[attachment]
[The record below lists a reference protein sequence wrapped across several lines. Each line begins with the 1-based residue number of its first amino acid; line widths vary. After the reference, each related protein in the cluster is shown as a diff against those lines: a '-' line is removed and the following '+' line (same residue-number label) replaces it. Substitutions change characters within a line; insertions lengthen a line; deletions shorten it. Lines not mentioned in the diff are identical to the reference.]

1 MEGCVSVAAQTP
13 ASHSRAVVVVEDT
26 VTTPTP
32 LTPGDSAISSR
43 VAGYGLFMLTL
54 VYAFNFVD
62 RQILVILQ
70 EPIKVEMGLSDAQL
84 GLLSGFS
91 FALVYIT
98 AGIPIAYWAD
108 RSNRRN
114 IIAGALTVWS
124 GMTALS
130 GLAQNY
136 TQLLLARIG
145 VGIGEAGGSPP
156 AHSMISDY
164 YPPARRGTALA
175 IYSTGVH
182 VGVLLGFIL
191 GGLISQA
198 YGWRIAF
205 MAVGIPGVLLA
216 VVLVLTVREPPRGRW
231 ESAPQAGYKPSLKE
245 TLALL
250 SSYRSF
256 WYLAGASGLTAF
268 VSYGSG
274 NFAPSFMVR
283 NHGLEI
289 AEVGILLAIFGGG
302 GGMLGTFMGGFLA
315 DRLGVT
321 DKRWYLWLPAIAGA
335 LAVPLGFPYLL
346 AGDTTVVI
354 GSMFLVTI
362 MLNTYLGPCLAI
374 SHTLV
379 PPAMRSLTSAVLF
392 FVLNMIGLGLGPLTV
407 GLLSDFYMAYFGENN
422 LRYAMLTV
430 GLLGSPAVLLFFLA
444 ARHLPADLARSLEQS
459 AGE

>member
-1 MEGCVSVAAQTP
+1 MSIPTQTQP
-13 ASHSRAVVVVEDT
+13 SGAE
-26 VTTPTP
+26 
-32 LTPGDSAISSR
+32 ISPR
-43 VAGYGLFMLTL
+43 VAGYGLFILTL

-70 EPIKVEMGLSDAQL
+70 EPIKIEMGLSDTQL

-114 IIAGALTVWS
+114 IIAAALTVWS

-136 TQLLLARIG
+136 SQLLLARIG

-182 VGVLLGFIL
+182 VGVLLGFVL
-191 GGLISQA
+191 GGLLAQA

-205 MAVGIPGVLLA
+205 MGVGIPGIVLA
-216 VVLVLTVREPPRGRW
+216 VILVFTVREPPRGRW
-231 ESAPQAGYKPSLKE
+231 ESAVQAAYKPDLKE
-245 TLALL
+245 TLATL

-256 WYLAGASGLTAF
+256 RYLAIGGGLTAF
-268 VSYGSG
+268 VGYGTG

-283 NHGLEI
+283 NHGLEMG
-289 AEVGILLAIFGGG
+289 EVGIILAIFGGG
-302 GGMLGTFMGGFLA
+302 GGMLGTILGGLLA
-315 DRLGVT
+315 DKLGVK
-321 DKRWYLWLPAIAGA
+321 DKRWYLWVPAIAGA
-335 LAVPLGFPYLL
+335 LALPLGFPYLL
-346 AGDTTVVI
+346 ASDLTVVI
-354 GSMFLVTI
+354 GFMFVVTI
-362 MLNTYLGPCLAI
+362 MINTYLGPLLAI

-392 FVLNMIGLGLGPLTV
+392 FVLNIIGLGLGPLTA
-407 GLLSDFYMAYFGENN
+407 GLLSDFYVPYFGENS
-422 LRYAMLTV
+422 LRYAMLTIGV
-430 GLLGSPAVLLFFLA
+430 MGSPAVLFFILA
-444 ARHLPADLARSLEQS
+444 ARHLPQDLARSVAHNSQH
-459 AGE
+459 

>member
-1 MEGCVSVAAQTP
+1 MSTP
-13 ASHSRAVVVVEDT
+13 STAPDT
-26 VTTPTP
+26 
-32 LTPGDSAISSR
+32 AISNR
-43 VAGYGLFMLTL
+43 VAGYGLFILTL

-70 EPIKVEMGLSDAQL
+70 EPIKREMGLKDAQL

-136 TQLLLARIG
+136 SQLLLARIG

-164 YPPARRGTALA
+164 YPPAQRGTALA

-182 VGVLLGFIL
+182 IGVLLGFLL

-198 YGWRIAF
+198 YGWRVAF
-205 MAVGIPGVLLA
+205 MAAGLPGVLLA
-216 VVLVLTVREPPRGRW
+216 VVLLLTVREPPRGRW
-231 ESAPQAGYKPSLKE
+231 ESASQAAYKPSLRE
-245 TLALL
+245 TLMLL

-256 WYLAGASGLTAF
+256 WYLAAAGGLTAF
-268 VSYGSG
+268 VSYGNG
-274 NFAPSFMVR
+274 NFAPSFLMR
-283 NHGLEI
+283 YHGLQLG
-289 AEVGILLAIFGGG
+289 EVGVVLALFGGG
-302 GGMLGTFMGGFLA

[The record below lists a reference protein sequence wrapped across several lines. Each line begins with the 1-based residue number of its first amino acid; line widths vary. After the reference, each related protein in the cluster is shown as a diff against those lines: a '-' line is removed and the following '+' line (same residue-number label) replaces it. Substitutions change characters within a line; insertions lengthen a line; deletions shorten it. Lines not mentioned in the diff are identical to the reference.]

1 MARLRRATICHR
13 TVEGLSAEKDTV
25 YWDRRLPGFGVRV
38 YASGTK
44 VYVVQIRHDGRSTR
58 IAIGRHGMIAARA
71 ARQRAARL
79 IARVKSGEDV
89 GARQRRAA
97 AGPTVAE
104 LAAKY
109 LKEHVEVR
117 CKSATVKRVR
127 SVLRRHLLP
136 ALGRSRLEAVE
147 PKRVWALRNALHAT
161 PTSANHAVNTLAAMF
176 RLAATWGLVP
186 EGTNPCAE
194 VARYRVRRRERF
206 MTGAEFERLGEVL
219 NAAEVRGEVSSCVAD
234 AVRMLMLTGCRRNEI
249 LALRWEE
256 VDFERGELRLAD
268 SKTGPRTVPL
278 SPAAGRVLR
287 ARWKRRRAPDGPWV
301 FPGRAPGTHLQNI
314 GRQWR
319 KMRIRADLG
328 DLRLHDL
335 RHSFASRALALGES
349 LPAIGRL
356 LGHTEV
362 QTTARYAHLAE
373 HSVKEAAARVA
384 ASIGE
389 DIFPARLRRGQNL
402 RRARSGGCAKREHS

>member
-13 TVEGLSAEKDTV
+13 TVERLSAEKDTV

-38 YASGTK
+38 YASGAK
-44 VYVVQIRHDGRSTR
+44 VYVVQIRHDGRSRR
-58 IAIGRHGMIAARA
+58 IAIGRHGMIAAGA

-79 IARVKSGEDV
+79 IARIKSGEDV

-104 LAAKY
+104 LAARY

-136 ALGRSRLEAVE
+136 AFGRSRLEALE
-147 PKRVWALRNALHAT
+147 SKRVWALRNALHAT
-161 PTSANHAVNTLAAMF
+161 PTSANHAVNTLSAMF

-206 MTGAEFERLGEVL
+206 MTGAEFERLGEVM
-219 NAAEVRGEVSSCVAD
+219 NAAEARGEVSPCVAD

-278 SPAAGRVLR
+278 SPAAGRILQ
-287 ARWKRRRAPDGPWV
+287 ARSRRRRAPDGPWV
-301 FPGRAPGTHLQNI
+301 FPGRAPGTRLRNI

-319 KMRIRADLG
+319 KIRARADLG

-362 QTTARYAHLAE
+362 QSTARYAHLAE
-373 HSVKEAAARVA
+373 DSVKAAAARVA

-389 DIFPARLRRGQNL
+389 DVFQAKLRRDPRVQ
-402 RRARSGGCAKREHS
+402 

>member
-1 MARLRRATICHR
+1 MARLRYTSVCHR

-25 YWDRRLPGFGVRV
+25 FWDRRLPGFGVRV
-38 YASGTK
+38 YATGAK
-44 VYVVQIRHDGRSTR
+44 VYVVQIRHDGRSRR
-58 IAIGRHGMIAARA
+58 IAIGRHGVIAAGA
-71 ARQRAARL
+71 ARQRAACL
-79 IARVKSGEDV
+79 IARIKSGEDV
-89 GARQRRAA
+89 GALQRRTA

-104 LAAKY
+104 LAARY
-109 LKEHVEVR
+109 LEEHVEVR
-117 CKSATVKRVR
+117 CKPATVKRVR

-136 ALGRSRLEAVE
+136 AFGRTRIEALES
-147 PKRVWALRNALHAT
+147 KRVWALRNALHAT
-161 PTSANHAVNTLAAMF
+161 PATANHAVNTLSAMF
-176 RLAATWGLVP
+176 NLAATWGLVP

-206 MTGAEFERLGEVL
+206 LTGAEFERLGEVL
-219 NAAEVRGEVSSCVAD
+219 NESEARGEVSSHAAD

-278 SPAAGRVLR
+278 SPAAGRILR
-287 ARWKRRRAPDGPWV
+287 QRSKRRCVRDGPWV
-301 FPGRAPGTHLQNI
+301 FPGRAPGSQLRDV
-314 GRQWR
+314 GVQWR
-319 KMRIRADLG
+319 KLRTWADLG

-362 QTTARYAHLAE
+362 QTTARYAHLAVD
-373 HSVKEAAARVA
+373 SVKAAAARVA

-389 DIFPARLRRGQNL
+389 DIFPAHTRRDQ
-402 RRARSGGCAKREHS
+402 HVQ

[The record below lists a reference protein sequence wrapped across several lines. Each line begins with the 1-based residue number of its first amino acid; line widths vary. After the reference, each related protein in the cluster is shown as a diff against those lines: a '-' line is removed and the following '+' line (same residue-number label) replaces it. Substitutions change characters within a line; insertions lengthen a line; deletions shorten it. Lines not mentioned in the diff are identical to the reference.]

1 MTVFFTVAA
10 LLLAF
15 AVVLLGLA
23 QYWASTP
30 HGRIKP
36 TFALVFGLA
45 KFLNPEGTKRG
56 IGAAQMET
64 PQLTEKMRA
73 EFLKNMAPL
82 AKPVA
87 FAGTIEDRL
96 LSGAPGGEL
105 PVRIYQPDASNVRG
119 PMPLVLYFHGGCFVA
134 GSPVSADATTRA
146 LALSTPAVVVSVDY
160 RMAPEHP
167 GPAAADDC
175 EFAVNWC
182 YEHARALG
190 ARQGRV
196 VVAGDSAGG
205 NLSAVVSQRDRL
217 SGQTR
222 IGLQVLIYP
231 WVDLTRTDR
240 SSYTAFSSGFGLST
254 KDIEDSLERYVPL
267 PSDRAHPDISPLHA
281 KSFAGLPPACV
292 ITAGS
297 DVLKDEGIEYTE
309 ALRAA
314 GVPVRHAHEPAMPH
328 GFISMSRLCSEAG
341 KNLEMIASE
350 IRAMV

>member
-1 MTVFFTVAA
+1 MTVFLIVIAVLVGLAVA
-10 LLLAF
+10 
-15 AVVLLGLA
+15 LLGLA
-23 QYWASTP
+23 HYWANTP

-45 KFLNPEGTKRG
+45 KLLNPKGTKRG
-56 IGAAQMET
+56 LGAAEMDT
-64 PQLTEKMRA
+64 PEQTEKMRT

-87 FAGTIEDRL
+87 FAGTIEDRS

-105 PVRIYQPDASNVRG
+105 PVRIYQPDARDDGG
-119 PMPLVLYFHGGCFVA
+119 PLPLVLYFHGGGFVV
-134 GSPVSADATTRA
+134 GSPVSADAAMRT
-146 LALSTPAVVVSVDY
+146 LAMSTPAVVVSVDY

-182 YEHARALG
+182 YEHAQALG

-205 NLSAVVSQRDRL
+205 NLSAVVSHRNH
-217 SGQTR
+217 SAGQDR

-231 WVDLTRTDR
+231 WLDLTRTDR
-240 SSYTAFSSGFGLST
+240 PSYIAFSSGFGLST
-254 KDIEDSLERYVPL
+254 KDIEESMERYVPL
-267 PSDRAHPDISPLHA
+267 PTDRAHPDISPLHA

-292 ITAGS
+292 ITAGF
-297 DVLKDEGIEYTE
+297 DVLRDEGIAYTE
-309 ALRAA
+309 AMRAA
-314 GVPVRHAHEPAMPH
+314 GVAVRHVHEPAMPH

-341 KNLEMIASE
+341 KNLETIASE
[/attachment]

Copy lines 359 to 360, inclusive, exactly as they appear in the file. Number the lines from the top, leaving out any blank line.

+240 PSYIAFSSGFGLST
-254 KDIEDSLERYVPL